One of the largest health services businesses in the U.S. dropped Livongo from preferred status in its digital formulary Wednesday, with the move coming as the digital health startup’s ongoing merger with telehealth provider Teladoc Health reportedly hits bumps in the road.
Cigna’s $98.6 billion Evernorth, which houses its Express Scripts pharmacy benefit manager, prioritized rival Omada Health over Livongo for chronic disease management in its annual formulary review of digital health apps and therapeutics.
The company developed the Evernorth Digital Health Formulary in 2019 to help customers differentiate among the thousands of digital health products available on the market. the service allows the PBM’s employers and health plan customers to easily integrate its preferred products into their pharmacy services. Livongo and LifeScan will now be listed as alternatives to Omada Health, which has 1,600 employer and health plan customers. Evernorth counted 103.6 million lives on its platform during the third quarter.
“It’s been transformational to some of the companies that have held the preferred slot,” Omada Health CEO Dr. Sean Duffy said. Cigna and Livongo did not respond to interview requests.
Teledoc Health downplayed the significance of Cigna’s decision. “Thousands of digital solutions apply to be on Evernorth’s digital health formulary every year,” a spokesperson wrote in an email. “We decided against paying the premium for preferred status next year.”
Livongo has held the top spot for diabetes management since the formulary’s inception and, at the time, pointed to its inclusion as proof that it helped drive better clinical and financial outcomes. A 2019 study by Express Scripts found that patients who actively used Livongo for three to 12 months increased medication adherence by 6.4%, and decreased medical costs by 24%. The company has partnered with Express Scripts for diabetes management since October 2015.
Like Livongo, Omada Health helps users manage chronic conditions. The company has raised $256.5 million in total venture funding, with participation from Cigna’s venture arm and other large healthcare companies, according to Modern Healthcare’s Digital Health Business & Technology.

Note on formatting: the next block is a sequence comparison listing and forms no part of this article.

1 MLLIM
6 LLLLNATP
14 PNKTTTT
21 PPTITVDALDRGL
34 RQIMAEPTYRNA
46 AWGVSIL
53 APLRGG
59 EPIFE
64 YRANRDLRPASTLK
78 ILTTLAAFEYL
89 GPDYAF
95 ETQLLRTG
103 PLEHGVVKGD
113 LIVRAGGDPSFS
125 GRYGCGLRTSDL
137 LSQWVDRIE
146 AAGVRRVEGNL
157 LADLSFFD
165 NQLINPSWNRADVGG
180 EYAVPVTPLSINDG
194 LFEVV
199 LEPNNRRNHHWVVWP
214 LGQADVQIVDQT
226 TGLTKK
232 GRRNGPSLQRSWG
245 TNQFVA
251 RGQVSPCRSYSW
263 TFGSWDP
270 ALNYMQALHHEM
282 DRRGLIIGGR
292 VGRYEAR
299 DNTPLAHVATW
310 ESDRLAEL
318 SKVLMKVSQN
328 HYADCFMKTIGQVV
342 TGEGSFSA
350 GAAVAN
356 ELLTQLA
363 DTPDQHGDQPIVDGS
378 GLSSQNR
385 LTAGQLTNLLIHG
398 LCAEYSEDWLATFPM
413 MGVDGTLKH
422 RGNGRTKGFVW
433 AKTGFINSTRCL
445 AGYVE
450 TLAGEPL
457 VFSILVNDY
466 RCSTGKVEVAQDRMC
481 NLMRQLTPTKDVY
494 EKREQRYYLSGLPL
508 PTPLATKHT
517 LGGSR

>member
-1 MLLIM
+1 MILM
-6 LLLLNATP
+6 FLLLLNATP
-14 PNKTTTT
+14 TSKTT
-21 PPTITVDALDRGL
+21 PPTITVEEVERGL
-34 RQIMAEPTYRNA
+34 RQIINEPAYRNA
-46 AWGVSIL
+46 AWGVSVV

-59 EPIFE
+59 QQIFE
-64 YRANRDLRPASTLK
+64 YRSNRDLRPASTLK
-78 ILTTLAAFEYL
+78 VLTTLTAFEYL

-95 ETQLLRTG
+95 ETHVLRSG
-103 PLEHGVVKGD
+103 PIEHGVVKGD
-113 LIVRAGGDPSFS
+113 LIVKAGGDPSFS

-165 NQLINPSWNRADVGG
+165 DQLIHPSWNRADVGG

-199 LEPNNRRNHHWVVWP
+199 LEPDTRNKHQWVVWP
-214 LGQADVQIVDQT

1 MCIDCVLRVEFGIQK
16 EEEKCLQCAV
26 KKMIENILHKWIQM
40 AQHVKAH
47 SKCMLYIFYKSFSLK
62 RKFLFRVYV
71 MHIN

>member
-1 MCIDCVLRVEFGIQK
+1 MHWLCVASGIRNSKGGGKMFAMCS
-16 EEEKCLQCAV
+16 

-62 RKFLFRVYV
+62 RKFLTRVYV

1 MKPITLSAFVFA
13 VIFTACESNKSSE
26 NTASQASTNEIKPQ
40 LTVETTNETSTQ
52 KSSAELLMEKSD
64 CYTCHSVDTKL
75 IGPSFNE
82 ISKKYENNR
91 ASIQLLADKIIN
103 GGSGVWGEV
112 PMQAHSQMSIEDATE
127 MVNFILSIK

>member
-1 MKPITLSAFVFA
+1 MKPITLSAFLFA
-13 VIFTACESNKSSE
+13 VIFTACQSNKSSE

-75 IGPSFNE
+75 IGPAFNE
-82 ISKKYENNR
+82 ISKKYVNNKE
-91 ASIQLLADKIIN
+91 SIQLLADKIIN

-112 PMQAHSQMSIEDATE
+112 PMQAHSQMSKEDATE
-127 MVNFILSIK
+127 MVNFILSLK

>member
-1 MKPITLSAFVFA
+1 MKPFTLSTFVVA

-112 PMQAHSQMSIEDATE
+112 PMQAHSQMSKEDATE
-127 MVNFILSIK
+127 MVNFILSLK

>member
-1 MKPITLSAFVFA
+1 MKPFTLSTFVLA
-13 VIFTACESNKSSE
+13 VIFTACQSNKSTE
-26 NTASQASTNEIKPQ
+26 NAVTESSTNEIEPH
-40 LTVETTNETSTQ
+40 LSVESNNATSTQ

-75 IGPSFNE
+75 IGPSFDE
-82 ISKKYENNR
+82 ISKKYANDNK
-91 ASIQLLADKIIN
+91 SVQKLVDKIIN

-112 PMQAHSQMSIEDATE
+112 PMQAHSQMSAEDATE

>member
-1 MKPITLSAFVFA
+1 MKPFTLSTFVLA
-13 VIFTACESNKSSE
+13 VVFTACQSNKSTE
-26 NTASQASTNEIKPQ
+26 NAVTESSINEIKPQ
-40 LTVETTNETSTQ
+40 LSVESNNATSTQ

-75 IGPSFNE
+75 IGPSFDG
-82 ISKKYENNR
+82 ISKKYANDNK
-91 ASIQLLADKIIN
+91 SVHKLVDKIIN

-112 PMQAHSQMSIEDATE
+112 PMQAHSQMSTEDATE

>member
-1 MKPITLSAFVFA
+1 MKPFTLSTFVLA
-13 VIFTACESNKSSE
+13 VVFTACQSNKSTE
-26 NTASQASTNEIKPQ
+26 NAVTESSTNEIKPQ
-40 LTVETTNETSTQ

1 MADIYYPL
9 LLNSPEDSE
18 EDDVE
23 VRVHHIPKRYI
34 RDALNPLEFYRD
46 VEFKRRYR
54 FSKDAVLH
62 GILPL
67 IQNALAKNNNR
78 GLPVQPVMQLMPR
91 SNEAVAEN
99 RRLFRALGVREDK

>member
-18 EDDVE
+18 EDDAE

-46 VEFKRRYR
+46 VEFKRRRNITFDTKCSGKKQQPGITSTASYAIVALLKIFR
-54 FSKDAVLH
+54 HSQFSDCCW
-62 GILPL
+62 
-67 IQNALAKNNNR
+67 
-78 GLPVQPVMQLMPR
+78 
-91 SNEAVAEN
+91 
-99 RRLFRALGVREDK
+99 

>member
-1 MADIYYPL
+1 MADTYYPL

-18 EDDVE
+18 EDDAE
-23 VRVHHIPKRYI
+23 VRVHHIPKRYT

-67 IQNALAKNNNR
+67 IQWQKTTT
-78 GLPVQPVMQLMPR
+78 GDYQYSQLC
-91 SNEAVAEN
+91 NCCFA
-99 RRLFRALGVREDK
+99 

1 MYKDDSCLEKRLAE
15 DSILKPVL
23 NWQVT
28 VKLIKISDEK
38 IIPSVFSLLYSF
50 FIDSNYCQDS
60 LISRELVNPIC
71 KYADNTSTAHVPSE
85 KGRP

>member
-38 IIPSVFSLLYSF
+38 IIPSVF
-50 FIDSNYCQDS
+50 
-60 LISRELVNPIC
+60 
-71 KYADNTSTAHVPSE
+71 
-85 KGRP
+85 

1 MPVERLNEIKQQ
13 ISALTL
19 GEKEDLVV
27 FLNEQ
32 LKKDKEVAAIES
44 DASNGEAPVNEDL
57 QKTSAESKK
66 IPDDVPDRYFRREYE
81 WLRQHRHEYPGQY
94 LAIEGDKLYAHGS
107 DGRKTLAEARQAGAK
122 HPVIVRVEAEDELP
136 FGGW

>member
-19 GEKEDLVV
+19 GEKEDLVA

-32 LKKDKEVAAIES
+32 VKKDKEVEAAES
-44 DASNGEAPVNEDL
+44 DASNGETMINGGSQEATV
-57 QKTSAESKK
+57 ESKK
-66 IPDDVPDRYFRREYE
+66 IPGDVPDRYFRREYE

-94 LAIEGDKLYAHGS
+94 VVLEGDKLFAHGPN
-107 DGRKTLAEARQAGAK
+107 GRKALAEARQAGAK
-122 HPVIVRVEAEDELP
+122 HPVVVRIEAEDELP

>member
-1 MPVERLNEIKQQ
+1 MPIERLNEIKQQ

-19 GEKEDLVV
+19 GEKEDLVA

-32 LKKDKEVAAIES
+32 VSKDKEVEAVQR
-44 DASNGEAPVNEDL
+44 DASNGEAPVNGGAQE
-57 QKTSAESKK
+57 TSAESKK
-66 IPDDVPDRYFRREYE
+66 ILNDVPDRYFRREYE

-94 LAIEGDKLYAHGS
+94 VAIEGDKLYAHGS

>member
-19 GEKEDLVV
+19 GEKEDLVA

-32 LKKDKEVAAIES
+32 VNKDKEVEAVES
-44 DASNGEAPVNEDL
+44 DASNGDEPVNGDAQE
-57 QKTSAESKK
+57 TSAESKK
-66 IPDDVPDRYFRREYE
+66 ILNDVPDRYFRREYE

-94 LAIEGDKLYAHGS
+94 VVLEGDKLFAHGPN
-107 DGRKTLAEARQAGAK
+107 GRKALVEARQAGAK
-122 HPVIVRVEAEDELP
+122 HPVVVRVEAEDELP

Unlike Livongo, Omada is not owned by a telehealth parent company that directly competes with MDLive, which Cigna paid an undisclosed sum to acquire earlier this year, said Ari Gottlieb, a principal at A2 Strategy Group.
Cigna’s desire not to prop up digital health competitors like Teladoc Health drove the decision, he said. Other insurers such as UnitedHealth Group that have in-house telehealth tools likely will do the same, he said.
“It’s probably a recognition that many of these services are not highly differentiated in the market, and so you can likely replace them without much impact,” Gottlieb said. “Why help your competitor?”
In August 2020, Livongo and Teladoc Health announced an $18.5 billion merger, a record deal in digital health. The aim was to create the largest virtual-care company in the industry and allow Livongo patients to receive at-home coaching for conditions such as diabetes and, if necessary, refer them to a digital specialist at Teladoc Health, where they could receive more advanced care and get prescriptions.
Teladoc Health paid a 10% premium for the startup, with some analysts at the time saying the businesses’ valuations were overinflated. Since the deal closed in October 2020, the company’s stock price has dropped about 53%. That trend goes beyond Teladoc Health, Gottlieb said. Wall Street “went to irrational hikes at their peak, and now there’s been a revaluation,” he said.
The fall in the share price could also be a sign that investors are rethinking the value these types of services provide, Gottlieb said. Ideally, most patients with diabetes or other chronic conditions have already been diagnosed and are under the care of a primary care clinician, he said. The idea that Livongo users could then easily transfer to a specialist through an integrated platform does not offer much benefit to users since the services Teladoc Health provides are not clinically intensive, he said. The platform’s primary value for these users is that its clinicians can write a prescription, he said.
“They’re still relatively immature in the sophistication they offer,” Gottlieb said. “They’re trying to build for the future, and where they think the market is going, and not necessarily where it is today,” he said.
During its third quarter, Teladoc Health counted 76.8 million covered lives on its platform, with just 725,000 enrollees eligible for chronic condition services. But of the millions eligible for Teladoc Health’s virtual services, only 5% actually used the service to schedule 3.9 million total visits. The majority of these users likely scheduled mental health visits, Gottlieb said.
“You could argue that there’s a ton of upside, you’re starting from a small base,” Gottlieb said. “It’s also just important to acknowledge that the base we’re starting from is really small.”